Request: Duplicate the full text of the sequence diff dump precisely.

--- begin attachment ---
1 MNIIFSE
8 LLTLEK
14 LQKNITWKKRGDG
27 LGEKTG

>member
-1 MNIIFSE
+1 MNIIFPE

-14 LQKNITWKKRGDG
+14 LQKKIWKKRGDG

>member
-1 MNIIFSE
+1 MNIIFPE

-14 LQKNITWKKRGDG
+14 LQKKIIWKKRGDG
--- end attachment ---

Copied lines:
1 MNIIFSE
8 LLTLEK
14 LQKNITWKKRGDG
27 LGEKTG

>member
-1 MNIIFSE
+1 MNIIFPE

-14 LQKNITWKKRGDG
+14 LQKKIWKKRGDG

>member
-1 MNIIFSE
+1 MNIIFPE

-14 LQKNITWKKRGDG
+14 LQKKIIWKKRGDG